Trifolium campestre

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Large Hop Trefoil

Trifolium aureum

  • Name also: Golden Clover, Large Hop Clover
  • Family: Pea Family – Fabaceae (Leguminosae)
  • Growing form: Biennial herb.
  • Height: 15–35 cm (6–14 in.). Stem erect, branched at base, smoothly haired.
  • Flower: Corolla zygomorphic, initially golden yellow, finally yellowish brown, 6–7 mm (0.24–0.28 in.) long, fused at base. Petals 5; the upstanding the ‘standard’, the lateral two the ‘wings’, the lower two united to form the ‘keel’, overall shape of corolla being butterfly-like, standard notched. Calyx 5-lobed, fairly glabrous. Stamens 10. A single carpel. Inflorescence a long-stalked, 12–20 mm, (0.5–0,8 in.) long, racemose head.
  • Leaves: Alternate, stalked, stipulate. Blade with 3 leaflets, leaflets elliptic, shallowly toothed, terminal leaflet unstalked. Stipules lanceolate, mainly united with stalks, same length as or longer than leaf-stalks.
  • Fruit: Indehiscent pod, remains inside calyx.
  • Habitat: Dry meadows, meadows, roadsides, banks.
  • Flowering time: July–August.
  • Endangerment: Near threatened.

Clover’s generic name Trifolium refers to the plants’ three-parted leaves. This feature is not unique to clover, however, and the name has been used for other plants in the past, but clover is the best known three-leaved plant and has been its most popular symbol throughout the ages: e.g. the suit of clubs in playing cards was originally clover. It was also known colloquially in Finland as cross-leaf. As Christianity spread to Finland clover began to be seen as a symbol of the Holy Trinity, and it evolved into a protective amulet to keep the bearer from harm.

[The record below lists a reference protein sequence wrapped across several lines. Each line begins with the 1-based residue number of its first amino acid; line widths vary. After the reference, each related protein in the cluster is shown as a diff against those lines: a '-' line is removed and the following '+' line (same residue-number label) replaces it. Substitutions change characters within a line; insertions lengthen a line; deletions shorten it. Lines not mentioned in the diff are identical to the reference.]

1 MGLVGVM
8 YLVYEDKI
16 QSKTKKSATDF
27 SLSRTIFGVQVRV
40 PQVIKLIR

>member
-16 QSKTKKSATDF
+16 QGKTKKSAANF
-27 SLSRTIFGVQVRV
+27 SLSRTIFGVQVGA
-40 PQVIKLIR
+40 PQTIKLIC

Large hop trefoil is one of the most beautiful members of genus Trifolium that grows in Finland, and it probably arrived in Finland before Christianity. The species has apparently exploited burn-beat agriculture as its Finnish heartland is southern Karelia and Savo, where that kind of farming survived longest. Its most typical habitats include old burn-beat meadows beside rivers and roadsides in eastern Finland. On the other hand it doesn’t grow in really dry meadows. It seems to avoid calciferous land.

Large hop trefoil’s golden yellow flowers attract insects but it seems to be mainly self-pollinating, which is not really typical of clover. Large hop trefoil is the most common yellow-flowered clover species in Finland, but it has become rarer in its former territories as a consequence of the overgrowth of agricultural land; at the same time, however, it has spread to some new habitats. It differs from Finland’s other yellow-flowered clovers lesser hop trefoil (T. dubium) and hop trefoil (T. campestre) e.g. with regards to its leaves: large hop trefoil’s terminal leaflet is stalkless while the others’ are stalked.

Other species from the same genus
Other species from the same family

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